Well, we'll see.

Also, it's nice to see that at least Le Guin's book makes the grade as 'literary' (canon-worthy) rather than genre-fiction (entertainments). That divide or faux-divide, depending on point of view, wd make a good topic in itself for another post: what makes some writers acceptable to Powers That Be? Nor is Le Guin's canonization a recent event: I remember its being the book for the Freshman English research project at Fayetteville (Univ. of Arkansas) when I was there back in 1979-1981.


Wurmbrand said...

Does Bloom provide a satisfactory explanation of what "canon" means? I would have thought it premature to list Little, Big etc. as "canonical" works -- certainly if we are talking about "the canon of Western literature," and probably even if we are talking about "the canon of modern fantasy."

For determining what works may appropriately be regarded as "canonical," we need to consider not just their appreciation by people with good literary taste, but longevity. A canonical or "classic" work would be one that has proven itself over a number of generations.

My suggestion would be that, if we're talking about "the canon of Western literature," something like a hundred years should have passed before we would confidently assert that the work is "canonical." It is not too soon to say that Conrad's Secret Agent (1907) is canonical, but it is too soon to say that Greene's Power and the Glory (circa 1940) is.

Against this notion of the Western canon, I'd allow for categories such as "modern classic." The Power and the Glory, One Day in the Life of Ivan Denisovich, etc. are modern classics. I'd say for this category something like 50 years should have passed.

"Modern fantasy" could be defined as a recent phenomenon. I'm not comfortable with starting it with Morris, since that leaves out Coleridge, but the Morris-founder idea is widely accepted. A Wizard of Earthsea would be a classic of modern fantasy. I'd probably be reluctant to ascribe the term to anything published more than 35 years or so ago.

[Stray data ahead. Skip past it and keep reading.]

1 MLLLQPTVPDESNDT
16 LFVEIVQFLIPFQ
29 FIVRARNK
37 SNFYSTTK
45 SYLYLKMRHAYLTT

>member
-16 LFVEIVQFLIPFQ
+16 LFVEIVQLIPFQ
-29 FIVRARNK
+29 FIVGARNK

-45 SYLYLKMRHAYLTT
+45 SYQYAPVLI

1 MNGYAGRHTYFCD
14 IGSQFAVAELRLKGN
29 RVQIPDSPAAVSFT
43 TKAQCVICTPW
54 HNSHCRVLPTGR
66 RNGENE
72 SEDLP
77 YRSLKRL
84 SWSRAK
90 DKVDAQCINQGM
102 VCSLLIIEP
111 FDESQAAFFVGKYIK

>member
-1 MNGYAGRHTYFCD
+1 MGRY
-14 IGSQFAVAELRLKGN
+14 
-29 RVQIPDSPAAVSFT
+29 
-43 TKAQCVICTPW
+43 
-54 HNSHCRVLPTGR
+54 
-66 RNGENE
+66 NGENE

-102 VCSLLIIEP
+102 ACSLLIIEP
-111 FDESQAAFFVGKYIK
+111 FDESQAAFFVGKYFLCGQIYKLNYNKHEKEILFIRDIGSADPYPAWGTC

The point is that we want to factor in proven longevity. Otherwise, we can have a situation in which people call things "classics" or "canonical" when they mostly mean "I and people like me like them a lot." In that case these folks would think it is not too soon to start referring to the Harry Potter books or the Twilight books as classics/canonical.

Wurmbrand said...

Ugh. I meant "I'd probably be reluctant to ascribe the term to anything published LESS than 35 years or so ago."

Wurmbrand said...

...Speaking of authors in the canon of modern fantasy, C. S. Lewis as a TV show guest is the subject of a three-page article in the new Times Literary Supplement (11 March 2011, pp. 13-15). Nicely illustrated with photos of Kenneth Tynan, the producer, and Lewis taking a drag off a cigarette. One indication that Lewis is a classic writer of modern fantasy is that there's so much interest, years after his death, in relatively obscure things such as TV programmes that were never broadcast (Tynan objected to the television authority wanting the discussion, on "Eros in the Arts," being broadcast late, and pulled the episode). It is too soon to say that writers like Stephanie Meyer belong in the canon or classic modern fantasy. If, fifty years from now, her works have shown their staying power, with articles appearing about her life and unfinished works ("Twilight's Last Gleanings"), then that will be evidence that she belongs to the canon of modern fantasy. Time will tell, as it has with Tolkien, Lewis, Peake, et al.

Jason Fisher said...

Hey, Dale,

I agree with you that longevity is the key. In my view, anything that is still being read fifty years down the road can be called both a classic and canon. In fact, fifty years may be needlessly conservative. When you consider the tens of thousands of new novels published every year, anything still being read even twenty-five years later has, to me, more than proven itself.

The terms "canon" and "classic" are both used in highly subjective ways, but there is really no need to distinguish between them. Nor to distinguish "modern" classics from older ones, or to separate classics of fantasy from classics of other genres. To me, Graham Greene's works are definitely classics. Will Dan Brown's or Stephenie Meyer's books prove to be? Time will tell. Back in the mid 90s, people were calling The Celestine Prophecy a classic — quite prematurely, as it turned out. I suspect this will be the fate of The Da Vinci Code, but my guess is, the Twilight books will stand the test of time.

Wurmbrand said...

Thanks, Jase. Readers have many ways to say that they like a literary work and want others to like it too. It seems to me that we may still have a vocabulary that permits to make a useful distinction between works that have proven themselves over multiple generations vs. those that haven't done so either because they haven't been around long enough or because they haven't earned classic status.

I'll try quickly to present some thoughts on this. Some works may belong in more than one category.